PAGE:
Bigfoot Prank — WTVY News reports on a prank that reminded me of the Winsted Wild Man hoax from 1895, although quite a bit less sensational: A teenager wore an outfit depicting the mythical Bigfoot creature. He then carried a fellow young person on each shoulder. Alarmed residents called the sheriff's department and several others armed with shotguns headed to where the prank was taking place. The young people, ranging in age from 18-to-23, were given a warning. However, sheriff's officials say those…
Posted: Mon Dec 17, 2007.   Comments (5)

Misleading Papa Johns Ad — Here's another case of a misleading claim in an advertisement. This time from Papa Johns, who offers unlimited toppings, as long as you have a maximum of no more than five toppings. (posted by Nave_7 on flickr.) Related posts: Deceptive Ad (Dec 3, 2007) Deceptive Sign (Sep 10, 2007)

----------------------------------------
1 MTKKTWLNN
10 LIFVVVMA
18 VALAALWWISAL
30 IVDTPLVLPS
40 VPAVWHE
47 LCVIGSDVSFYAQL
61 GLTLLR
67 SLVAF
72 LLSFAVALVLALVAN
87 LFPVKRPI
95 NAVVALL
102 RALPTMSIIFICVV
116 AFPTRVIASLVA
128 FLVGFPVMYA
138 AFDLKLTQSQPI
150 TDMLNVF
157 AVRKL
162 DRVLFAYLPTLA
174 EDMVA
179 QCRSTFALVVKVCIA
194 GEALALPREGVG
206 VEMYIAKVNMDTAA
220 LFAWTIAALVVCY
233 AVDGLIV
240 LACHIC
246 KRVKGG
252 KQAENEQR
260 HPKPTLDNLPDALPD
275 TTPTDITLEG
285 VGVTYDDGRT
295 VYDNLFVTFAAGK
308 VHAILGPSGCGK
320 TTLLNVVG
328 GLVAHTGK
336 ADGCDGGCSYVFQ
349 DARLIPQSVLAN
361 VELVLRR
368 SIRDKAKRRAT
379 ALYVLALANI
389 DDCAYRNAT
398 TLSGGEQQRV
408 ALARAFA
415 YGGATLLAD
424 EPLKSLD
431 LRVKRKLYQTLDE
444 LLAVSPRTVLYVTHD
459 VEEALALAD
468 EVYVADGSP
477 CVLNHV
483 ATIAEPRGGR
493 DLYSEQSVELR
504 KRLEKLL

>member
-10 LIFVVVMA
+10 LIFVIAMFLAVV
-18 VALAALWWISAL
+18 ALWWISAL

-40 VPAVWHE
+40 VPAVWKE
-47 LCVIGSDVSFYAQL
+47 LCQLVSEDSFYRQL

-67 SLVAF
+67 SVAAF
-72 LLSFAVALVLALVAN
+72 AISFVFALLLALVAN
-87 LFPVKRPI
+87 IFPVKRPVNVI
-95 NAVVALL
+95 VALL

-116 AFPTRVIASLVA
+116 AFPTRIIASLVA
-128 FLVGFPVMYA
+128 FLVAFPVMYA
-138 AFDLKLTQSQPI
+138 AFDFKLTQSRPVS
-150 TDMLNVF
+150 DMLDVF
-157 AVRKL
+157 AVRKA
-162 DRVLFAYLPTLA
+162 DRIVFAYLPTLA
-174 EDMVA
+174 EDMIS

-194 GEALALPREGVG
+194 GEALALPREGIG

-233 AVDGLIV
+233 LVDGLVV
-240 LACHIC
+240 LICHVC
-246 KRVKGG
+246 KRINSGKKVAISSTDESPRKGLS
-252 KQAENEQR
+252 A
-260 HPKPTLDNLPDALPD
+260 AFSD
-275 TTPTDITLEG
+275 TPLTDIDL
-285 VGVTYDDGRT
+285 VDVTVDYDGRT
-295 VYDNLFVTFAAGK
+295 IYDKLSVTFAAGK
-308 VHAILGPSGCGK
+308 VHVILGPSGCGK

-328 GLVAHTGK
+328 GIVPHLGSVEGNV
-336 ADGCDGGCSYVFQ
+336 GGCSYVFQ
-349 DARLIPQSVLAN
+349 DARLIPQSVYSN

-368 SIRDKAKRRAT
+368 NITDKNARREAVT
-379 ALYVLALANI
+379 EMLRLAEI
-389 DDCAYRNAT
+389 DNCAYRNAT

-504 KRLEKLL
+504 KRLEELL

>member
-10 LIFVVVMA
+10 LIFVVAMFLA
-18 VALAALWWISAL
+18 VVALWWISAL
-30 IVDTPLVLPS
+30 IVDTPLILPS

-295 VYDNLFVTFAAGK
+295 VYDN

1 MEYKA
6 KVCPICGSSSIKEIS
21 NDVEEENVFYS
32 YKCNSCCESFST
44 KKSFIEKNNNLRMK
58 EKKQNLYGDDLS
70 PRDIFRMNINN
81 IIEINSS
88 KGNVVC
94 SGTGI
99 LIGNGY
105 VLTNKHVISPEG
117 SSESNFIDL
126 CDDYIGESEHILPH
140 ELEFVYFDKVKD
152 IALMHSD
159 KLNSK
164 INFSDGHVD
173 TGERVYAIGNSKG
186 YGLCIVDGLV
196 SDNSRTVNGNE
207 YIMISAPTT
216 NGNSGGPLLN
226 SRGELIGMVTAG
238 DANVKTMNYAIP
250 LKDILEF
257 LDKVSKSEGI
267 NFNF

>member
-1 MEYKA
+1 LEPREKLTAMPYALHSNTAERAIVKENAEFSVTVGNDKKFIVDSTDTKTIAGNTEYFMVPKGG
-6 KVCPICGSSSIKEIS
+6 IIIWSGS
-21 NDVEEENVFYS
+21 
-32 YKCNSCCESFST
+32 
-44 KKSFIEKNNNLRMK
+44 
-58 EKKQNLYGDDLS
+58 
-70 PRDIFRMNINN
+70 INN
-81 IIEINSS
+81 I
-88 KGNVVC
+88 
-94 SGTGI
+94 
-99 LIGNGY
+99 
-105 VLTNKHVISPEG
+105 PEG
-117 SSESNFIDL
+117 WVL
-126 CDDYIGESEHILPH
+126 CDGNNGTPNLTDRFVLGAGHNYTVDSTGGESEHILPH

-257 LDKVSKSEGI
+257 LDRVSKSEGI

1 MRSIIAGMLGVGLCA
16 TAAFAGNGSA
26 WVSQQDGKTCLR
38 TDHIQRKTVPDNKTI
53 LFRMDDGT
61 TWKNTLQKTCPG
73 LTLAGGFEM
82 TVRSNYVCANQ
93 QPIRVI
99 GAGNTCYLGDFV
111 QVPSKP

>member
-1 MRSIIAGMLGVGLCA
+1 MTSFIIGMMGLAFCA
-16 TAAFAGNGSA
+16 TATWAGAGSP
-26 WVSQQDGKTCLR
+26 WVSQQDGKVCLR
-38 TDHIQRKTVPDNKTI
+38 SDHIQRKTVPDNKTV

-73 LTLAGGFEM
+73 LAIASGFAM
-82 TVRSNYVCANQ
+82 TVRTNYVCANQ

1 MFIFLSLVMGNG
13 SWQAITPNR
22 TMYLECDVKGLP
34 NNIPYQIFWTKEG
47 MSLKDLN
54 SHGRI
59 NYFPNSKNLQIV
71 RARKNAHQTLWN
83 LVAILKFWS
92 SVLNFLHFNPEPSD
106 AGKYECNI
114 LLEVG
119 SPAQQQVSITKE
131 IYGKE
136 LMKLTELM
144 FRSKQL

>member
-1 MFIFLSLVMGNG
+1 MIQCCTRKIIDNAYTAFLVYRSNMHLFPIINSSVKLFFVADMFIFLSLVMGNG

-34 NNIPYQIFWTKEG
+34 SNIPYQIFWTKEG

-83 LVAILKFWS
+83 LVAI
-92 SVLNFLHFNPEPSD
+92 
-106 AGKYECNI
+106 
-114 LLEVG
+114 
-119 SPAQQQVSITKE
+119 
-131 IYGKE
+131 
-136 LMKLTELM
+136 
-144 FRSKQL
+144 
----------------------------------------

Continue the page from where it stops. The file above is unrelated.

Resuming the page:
Posted: Mon Dec 17, 2007.   Comments (13)

Fake is Japan’s Annual Symbol — The Japan Kanji ability assessment association has selected the Chinese character meaning "fake" as the symbol that best describes Japan in 2007. Xinhuanet.com reports: The result represented Japanese people's anger over the society's darkness exposed in 2007, including a series of financial scandals involving Cabinet ministers, the Social Insurance Agency's blunder of losing about 50 million pension records and some well-know food companies' forgery of production dates. My wife was…
Posted: Mon Dec 17, 2007.   Comments (2)

Not Andy Warhol — Kutv.com has an article describing a hoax perpetrated by Andy Warhol back in 1967. He had been asked to do a speaking tour at various colleges, but decided, at the last minute, that he didn't want to do it. So he sent someone else, Allen Midgette, who pretended to be him: "Midgette whitened his hair and face and adopted a Warhol persona, and, accompanied by Morrissey, went on tour. And most believed the forged artist was authentic." People finally figured out that Midgette was not…